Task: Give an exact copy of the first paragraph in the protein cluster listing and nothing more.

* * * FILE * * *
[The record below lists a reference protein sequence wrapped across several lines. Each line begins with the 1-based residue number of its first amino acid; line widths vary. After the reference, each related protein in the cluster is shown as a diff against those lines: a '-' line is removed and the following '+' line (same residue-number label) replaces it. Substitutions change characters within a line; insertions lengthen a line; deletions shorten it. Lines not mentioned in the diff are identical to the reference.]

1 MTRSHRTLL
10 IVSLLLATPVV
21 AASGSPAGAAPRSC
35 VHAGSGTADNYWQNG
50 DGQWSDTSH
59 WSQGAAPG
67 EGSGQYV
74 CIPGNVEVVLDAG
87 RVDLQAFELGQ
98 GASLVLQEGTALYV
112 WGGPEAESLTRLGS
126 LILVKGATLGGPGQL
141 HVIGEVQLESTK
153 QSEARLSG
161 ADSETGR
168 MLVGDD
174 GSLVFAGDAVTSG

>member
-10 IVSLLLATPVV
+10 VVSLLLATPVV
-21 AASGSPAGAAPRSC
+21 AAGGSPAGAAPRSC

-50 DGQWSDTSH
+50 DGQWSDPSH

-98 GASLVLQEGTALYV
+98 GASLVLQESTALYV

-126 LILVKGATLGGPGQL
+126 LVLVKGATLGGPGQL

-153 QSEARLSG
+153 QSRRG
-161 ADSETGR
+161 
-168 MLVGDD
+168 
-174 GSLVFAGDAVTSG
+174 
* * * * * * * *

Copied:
[The record below lists a reference protein sequence wrapped across several lines. Each line begins with the 1-based residue number of its first amino acid; line widths vary. After the reference, each related protein in the cluster is shown as a diff against those lines: a '-' line is removed and the following '+' line (same residue-number label) replaces it. Substitutions change characters within a line; insertions lengthen a line; deletions shorten it. Lines not mentioned in the diff are identical to the reference.]